In both cases, the protagonists end up choosing their original in-group over the more desirable out-group, but both episodes stage the seduction of wanting badly to belong, even as you understand that your winning has nothing to do with your own merit. Mindy’s theory about black men and Indian girls doesn’t apply, even though she gets to hang out with a bunch of gorgeous mega-talented black men and quiz them on romantic comedies. Jess’s imitations of eighties sitcoms are only working because the young ‘uns have never seen them. Both women are being read in a way they didn’t quite expect, both start accepting the social capital that accrues as a result, but neither is ultimately in it for the long haul.
Did you guys buy Brory and Fife’s obliviousness, by the way? I thought New Girl was uncharacteristically ungenerous to the neighbors. The polyamory joke felt descriptive and right, but the dishwasher joke? The laundry joke? Those felt like Winston-league pranks, clobbering millennials in the face with a ski.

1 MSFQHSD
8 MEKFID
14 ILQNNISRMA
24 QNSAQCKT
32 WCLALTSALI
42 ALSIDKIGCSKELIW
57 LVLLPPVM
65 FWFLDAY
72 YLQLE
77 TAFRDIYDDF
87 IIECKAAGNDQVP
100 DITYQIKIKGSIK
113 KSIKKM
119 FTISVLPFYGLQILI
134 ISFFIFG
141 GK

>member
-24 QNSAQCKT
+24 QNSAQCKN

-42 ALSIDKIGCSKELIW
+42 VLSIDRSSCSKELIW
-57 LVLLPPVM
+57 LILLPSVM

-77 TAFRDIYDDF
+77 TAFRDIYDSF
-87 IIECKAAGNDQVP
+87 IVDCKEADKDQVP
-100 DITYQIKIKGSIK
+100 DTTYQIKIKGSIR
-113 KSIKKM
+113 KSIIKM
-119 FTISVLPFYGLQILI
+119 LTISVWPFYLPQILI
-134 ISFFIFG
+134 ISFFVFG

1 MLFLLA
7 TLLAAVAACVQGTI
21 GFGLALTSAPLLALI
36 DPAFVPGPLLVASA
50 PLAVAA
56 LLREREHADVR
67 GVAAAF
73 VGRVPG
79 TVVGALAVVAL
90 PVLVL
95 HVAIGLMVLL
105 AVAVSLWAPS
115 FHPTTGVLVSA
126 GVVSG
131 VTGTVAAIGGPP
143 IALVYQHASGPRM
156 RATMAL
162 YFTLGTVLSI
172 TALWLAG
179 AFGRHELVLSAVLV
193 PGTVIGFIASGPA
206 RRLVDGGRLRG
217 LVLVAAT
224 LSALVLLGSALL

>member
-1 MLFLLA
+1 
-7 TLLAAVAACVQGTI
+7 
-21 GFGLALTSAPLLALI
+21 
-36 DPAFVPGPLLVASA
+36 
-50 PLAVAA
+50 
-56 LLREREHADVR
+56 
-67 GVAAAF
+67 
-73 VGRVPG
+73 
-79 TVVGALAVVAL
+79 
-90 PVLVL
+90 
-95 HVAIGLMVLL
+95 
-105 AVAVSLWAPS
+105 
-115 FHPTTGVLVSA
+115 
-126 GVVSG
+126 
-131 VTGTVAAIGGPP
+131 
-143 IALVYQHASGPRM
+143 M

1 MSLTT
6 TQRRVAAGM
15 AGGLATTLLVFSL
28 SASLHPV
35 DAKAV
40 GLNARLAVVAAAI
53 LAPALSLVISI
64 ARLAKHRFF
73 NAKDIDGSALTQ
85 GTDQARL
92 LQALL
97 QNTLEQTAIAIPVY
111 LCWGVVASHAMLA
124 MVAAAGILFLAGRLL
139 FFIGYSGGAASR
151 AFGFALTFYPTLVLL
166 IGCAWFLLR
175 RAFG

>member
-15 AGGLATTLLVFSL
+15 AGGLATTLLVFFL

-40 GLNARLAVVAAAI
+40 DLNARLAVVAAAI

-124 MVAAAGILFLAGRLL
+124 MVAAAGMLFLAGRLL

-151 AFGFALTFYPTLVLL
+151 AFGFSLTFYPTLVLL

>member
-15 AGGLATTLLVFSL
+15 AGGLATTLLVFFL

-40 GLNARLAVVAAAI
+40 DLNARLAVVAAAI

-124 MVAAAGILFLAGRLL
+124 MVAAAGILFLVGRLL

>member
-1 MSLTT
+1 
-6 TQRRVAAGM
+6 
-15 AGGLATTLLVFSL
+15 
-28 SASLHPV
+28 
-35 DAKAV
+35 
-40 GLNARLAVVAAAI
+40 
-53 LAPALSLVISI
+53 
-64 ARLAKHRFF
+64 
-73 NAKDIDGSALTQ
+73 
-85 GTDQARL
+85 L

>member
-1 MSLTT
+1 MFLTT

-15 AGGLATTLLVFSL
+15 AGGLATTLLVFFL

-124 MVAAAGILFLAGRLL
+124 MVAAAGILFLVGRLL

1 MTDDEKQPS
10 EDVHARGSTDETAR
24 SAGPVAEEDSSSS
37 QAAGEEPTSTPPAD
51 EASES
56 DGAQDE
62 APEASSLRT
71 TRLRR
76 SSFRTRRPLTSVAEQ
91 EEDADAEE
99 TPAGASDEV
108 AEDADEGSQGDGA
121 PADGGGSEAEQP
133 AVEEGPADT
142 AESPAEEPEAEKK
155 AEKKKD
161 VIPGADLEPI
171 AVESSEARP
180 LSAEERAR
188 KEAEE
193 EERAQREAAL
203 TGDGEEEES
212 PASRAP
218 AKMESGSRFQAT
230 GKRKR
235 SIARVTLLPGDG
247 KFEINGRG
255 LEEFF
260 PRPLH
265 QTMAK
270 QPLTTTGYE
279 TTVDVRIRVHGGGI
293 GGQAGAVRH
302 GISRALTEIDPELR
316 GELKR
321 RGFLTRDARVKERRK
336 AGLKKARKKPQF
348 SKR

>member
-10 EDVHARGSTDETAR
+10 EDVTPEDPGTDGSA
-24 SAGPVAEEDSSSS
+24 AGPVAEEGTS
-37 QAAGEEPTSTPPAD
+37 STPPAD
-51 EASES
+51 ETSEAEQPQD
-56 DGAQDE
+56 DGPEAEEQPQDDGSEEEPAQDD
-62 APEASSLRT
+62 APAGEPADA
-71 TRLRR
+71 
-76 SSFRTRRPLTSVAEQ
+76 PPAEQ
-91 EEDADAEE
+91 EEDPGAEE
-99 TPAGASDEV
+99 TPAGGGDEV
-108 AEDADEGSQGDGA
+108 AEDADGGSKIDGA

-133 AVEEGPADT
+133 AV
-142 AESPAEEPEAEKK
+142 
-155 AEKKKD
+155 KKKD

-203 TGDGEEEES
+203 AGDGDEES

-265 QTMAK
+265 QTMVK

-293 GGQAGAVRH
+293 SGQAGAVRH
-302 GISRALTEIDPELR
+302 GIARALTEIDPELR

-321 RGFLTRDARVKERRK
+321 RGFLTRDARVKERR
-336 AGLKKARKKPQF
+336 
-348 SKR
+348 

Still, that brings me to New Girl’s thesis of the pranking “sweet spot,” which I loved (and which I lack). This B story was, as usual, my favorite part of the episode, delving as it does into the question of effort. What do you care about, what do you work towards, and why? Nick’s intense work ethic when it comes to pranking Schmidt matches Schmidt’s mega-effortful personality (which is sort of beautifully symbolized by the “brightly-colored sweater” he wants to see Jess wearing). It’s heartbreaking to see Nick putting all that work into a system only Schmidt buys into, just as it’s heartbreaking to watch Schmidt compete in a social scene that runs on lack of effort. It’s heartbreaking to see Jess succeed with the quinoa crowd, since she’s also about sincere enthusiasm and effort, and it’s heartbreaking to watch Winston actually try.